Monument for the 308 is a 24-foot-tall sculpture of a broiler chicken skeleton by German artist Andreas Greiner. This artwork, which resembles a dinosaur skeleton in a natural history museum, is positioned within the great hall of the Denver Central Library. The artwork focuses on human’s impact on the world, as seen through the genetic changes this animal has experienced because of humans. Today, these chickens are bred in staggering numbers with an anatomy manipulated to serve human meat consumption. Monument for the 308 pays tribute to an animal species of our time and acknowledges the reciprocal dependency between broiler chickens and humans.
Andreas Greiner’s Monument for the 308 is a part of MONUMENTAL, a series of public, contemporary artworks and community engagement programs that explore, question, and transform the role monuments play within society.
Cortney Lane Stell: Can you describe how you came to the concept for the Monument for the 308?
Andreas Greiner: In everyday life, we hardly ever are aware of the billions of domesticated birds being bred, although they are all around us. Bred as our livestock, they are one of the most plentiful animals on earth as our livestock, domesticated into perfect, little meat factories. And even closer to home (at least if you live in the city), the hybrid broiler chicken is the most bought animal in western supermarkets. It's so ubiquitous in our modern lifestyle and so symptomatic of it as well.
However, most of us encounter it as an abstracted pre-packed piece of meat in supermarkets or an already cooked meal.
I wanted to dedicate a monument to the broiler chicken, one which will stand as a symbol of our (post-)modern times –– a sculptural magnification of the human intervention into these birds, their relationship to the environment, and human-designed anatomical changes. Just like their ancient ancestors, the dinosaurs, broiler chickens might one day become indicative of the early 21st century. If, in thousands of years, humans still exist and still exhibit natural history, then perhaps the broiler will be chosen to represent this unique moment where we are witnessing the merging of nature and culture.
CLS: How does this work fit within your larger practice?
AG: Very generally, I am interested in the boundaries of my practice as an artist. Especially the boundaries between culture, of which art is an integral part, and nature—the realm of the non-human life—though technology is broaching this boundary increasingly. As such, I often use unconventional image, working with technologies, such as a CT-Scan, or electron microscopy to illuminate (literally) artistic subjects that rarely make it to the front pages of the arts, or even human perception and consciousness. For me, art is a way of metaphorically pointing out our human condition, the status quo of society at a certain moment in time.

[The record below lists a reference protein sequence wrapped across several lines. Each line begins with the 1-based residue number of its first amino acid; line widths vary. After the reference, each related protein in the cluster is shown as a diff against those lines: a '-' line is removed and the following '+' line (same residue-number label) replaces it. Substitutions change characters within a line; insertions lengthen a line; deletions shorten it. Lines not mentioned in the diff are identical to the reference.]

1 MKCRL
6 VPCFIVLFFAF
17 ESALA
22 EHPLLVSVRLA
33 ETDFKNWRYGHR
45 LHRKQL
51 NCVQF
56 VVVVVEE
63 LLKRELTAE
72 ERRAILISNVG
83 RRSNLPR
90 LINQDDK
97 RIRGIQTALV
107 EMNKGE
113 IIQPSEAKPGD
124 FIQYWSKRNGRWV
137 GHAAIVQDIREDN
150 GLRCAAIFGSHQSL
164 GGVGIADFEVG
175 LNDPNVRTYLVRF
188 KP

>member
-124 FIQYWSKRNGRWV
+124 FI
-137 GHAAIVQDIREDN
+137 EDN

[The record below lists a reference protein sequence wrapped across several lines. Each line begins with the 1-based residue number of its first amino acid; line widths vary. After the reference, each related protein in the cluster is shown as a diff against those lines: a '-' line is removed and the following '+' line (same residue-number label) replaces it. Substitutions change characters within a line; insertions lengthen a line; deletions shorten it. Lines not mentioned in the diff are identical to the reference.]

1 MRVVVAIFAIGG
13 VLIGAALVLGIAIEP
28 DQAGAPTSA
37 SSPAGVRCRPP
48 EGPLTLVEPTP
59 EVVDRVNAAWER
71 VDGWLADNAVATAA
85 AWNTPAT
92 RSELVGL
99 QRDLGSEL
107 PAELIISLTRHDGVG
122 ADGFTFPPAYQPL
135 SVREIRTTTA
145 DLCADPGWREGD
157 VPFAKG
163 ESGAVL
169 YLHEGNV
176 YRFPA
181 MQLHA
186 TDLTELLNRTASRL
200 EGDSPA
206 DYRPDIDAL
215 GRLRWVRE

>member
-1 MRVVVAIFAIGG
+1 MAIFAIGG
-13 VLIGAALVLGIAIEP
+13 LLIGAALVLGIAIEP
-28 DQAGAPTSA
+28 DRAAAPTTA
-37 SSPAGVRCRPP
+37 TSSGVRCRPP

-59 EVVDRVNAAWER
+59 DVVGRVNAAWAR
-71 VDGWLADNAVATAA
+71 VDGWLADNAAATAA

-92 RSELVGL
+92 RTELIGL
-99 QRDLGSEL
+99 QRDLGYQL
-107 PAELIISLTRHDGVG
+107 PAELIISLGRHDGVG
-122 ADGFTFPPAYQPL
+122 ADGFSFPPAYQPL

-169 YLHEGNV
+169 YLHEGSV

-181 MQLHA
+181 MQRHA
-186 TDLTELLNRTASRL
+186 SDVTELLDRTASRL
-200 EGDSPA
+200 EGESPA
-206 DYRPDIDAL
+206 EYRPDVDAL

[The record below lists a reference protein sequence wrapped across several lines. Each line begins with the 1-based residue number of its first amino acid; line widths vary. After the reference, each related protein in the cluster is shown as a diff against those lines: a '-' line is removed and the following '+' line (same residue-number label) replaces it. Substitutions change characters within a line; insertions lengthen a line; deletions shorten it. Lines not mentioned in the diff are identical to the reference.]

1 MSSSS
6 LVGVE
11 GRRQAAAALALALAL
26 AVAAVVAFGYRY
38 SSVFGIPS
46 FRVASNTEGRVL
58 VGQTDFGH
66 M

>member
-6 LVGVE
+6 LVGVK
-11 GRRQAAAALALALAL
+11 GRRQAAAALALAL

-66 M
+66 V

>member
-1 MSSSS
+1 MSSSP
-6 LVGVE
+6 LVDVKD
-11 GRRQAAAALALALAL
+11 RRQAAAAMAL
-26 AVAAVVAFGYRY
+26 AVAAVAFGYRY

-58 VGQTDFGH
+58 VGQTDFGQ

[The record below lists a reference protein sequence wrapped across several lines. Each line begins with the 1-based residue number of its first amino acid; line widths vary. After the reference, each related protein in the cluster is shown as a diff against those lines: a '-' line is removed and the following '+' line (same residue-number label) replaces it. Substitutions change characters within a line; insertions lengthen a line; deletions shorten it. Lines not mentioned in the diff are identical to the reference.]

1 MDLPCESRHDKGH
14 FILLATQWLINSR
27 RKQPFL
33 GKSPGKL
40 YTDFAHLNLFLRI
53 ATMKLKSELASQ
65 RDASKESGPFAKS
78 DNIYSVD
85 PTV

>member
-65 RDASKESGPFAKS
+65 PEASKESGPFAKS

CLS: Given your interest in subject matter that falls outside of the canonical arts subject matter, and also your interest in relating to the human condition… what does it mean for you to display the Monument for the 308 at a public library in the United States?
AG: The books in The Denver Central Library contain a lot of human knowledge and cultural heritage –– in a way that mirrors how the enlarged bones of Monument for the 308 also store a specific part of cultural heritage. This history is not written down in words, but expressed through the shapes, proportion, and forms of the bones; this information tells us a lot about the current human-nature relationship and how we co-create other living non-human beings on earth. The sculpture is a giant representation of the human-inflicted changes upon this species, for within its physiology and anatomy, there is a record of artificial change.
For example, in the sculpture you see the right foot-bone is broken, which is the reason for its death. Further, you can also see non-finished bone cores, still waiting to merge and become finished bones. All of this indicates that the chicken is of young age. Proportionally, the large leg bones are to carry vast amounts of meat and to keep up with a fast-growing upper body.
Furthermore, the Monument for the 308 might mirror our contemporary urge for efficiency and consumption but also for overproduction of waste. Of course, humans cannot escape their own metabolism and its needs, but the leading capitalist culture and ideology has distorted those needs and thus, enhanced our current ecological problems on Earth.
CLS: You have produced a smaller Monument for the 308 sculpture, which is on view in the natural history museum in Bern in Switzerland. There is a tension between ‘real’ and ‘fake’ in the work. Are viewers often riddled with the question of its scale and authenticity?
AG: The work is always authentic and non-authentic at the same time. I hope the viewers debunk this ambivalent quality. On the one hand, it is obviously 3D printed—I am not hiding the traces or mistakes of production—they are present on the surface structure, like translation mistakes in a book when it is translated from one language to another. The way that the sculpture is assembled references on the stereotypical presentation style of dinosaurs in a natural history museums, but upon closer inspection, it might become obvious that it is fake.
The real (small) chicken bones, on the other hand serve as a model for the 3D prints and are in fact telling an authentic story about our present culture. They are specific real time markers of our current civilization, and of a potential future archeology.
CLS: You mention a conceptual interest in the human penchant for overproduction of waste within this work. I believe you also have an interest in the ecological crisis within your wider art practice. This is contrasted by the broader contemporary art world, which is globalized and produces a lot of waste. How do you reconcile these tensions within your practice? Do you weigh the message of the work against the carbon footprint? Can you explain how you wrestle with this and how it impacts your art practice?